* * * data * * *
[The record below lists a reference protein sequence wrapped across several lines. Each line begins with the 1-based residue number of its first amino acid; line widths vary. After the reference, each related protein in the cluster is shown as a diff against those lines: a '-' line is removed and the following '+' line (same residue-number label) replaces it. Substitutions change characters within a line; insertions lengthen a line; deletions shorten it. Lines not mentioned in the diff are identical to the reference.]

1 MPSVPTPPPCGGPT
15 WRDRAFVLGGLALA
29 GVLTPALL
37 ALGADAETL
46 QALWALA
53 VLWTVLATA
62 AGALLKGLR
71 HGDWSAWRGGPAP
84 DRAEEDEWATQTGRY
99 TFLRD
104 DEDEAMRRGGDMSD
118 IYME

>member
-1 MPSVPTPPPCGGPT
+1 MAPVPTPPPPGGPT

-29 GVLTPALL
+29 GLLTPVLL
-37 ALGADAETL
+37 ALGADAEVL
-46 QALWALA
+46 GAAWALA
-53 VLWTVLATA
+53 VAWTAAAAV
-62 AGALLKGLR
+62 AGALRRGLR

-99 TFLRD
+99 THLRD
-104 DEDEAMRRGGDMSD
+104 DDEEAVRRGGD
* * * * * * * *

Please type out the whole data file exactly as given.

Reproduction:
[The record below lists a reference protein sequence wrapped across several lines. Each line begins with the 1-based residue number of its first amino acid; line widths vary. After the reference, each related protein in the cluster is shown as a diff against those lines: a '-' line is removed and the following '+' line (same residue-number label) replaces it. Substitutions change characters within a line; insertions lengthen a line; deletions shorten it. Lines not mentioned in the diff are identical to the reference.]

1 MPSVPTPPPCGGPT
15 WRDRAFVLGGLALA
29 GVLTPALL
37 ALGADAETL
46 QALWALA
53 VLWTVLATA
62 AGALLKGLR
71 HGDWSAWRGGPAP
84 DRAEEDEWATQTGRY
99 TFLRD
104 DEDEAMRRGGDMSD
118 IYME

>member
-1 MPSVPTPPPCGGPT
+1 MAPVPTPPPPGGPT

-29 GVLTPALL
+29 GLLTPVLL
-37 ALGADAETL
+37 ALGADAEVL
-46 QALWALA
+46 GAAWALA
-53 VLWTVLATA
+53 VAWTAAAAV
-62 AGALLKGLR
+62 AGALRRGLR

-99 TFLRD
+99 THLRD
-104 DEDEAMRRGGDMSD
+104 DDEEAVRRGGD